find only that the flow of the currents—the motion of the masses—is proportionately increased. Is there a connection of cause and effect between these phenomena?
All motion that we are familiar with requires the expenditure of heat. The combustion of coal supplies motion to the steam-engine. The evaporation of water by the sun's heat causes the rain-clouds and the mill-streams. The oxidation of certain elements in the food we eat is the combustion which supplies our bodies with powers of motion. Recent discoveries have shown not only that motion is heat transformed, but that to produce a certain quantity of motion an invariable certain quantity of heat is required.
Again, the cessation of motion evolves heat. It is well known that by skillful blows with the hammer a cold iron bar can be made red-hot. Two wheels revolving in opposite directions, and touching at the circumference, become highly heated; and factories have been warmed solely by this transfer of motion into heat. Friction is but another name for the arresting of motion, and, as we well know, always produces heat. There is also here the same equivalence as in the other case. The stoppage of motion evolves just the amount of heat that was required to produce that motion.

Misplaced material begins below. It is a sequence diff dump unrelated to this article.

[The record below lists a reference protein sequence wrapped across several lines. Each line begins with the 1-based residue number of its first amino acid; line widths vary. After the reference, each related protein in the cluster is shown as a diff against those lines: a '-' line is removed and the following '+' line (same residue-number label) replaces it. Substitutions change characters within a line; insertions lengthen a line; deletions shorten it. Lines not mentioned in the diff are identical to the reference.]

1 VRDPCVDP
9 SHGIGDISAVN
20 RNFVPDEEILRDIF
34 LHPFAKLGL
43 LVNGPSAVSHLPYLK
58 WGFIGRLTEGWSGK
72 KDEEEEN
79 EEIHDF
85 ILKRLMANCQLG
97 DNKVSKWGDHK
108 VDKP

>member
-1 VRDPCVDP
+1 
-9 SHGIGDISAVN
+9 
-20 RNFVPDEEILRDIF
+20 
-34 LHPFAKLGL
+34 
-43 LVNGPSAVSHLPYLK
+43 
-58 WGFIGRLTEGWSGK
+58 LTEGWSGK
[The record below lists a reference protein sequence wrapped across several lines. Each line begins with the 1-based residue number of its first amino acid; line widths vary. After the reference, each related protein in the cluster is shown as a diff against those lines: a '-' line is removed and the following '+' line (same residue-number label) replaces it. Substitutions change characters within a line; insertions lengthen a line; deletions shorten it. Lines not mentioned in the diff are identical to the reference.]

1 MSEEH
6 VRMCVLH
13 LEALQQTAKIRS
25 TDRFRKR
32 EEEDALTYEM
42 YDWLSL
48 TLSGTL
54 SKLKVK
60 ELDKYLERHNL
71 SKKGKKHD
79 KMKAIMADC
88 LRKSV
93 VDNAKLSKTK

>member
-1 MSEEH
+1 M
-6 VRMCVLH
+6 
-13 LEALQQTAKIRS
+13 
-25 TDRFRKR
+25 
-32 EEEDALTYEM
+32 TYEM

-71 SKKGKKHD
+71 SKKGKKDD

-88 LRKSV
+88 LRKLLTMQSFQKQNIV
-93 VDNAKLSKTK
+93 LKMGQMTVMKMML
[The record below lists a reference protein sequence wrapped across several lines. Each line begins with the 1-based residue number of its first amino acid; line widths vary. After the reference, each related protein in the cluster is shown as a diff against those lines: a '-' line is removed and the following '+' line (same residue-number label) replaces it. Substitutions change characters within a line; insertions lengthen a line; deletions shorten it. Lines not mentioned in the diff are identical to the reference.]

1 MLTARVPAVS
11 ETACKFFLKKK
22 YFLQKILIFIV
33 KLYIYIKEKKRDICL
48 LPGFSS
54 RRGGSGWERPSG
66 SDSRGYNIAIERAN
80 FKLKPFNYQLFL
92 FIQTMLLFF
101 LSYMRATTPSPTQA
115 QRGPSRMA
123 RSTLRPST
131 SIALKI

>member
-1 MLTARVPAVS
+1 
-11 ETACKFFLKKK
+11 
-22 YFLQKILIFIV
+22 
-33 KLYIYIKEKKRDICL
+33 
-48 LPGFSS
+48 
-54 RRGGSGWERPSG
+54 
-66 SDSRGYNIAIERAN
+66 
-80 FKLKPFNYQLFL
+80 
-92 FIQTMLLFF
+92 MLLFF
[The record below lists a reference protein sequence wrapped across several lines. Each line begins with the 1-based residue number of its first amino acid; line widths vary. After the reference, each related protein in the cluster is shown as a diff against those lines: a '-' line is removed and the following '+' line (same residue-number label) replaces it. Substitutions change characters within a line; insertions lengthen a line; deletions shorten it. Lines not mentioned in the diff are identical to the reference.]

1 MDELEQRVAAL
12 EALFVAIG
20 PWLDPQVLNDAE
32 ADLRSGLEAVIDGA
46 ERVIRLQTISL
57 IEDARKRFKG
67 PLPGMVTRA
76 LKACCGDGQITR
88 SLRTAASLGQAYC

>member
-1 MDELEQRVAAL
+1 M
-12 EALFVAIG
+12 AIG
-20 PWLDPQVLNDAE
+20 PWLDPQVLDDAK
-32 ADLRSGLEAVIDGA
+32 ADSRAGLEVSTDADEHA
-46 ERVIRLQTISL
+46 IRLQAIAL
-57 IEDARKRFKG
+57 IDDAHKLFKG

The greatest triumph of modern science is the splendid induction that all the forces are correlative and indestructible. Not an impulse of motion, of light or heat, or any force, is ever lost. It may be communicated from one body to another, or transmuted into some other form of force, or become for a time latent or imperceptible; but it always exists, and is reclaimable back again into the same, in mode and quantity, from which it started.
The grandest exemplification of these truths will be found in what we are now considering, the origin of the celestial revolutions. The condensation of gases gives out heat in direct proportion to the contraction of volume. The attraction of gravitation, not only between masses but between all the particles of matter, increases in the inverse square of the diminishing distance. From these two principles it can be mathematically shown that in the contraction of each great world-nebula heat would be set free in the precise proportion of the increase of atomic attraction; or, in other words, that it would take the exact amount of heat-force that had been released, to separate the atoms again to their original distance apart. But in this instance the heat-force is not really set free; it is transformed into the motion of the mass from which it came. Instead of holding the atoms apart, the work which it now has to do under the form of motion is, to prevent the masses from falling into each other. It is this motion—the celestial revolutions—which keeps the worlds apart, and allows each to work out its destiny under the aggregating forces, without interference from any other. Up to a certain point of condensation, which is previous to the radiation of heat into space, if this motion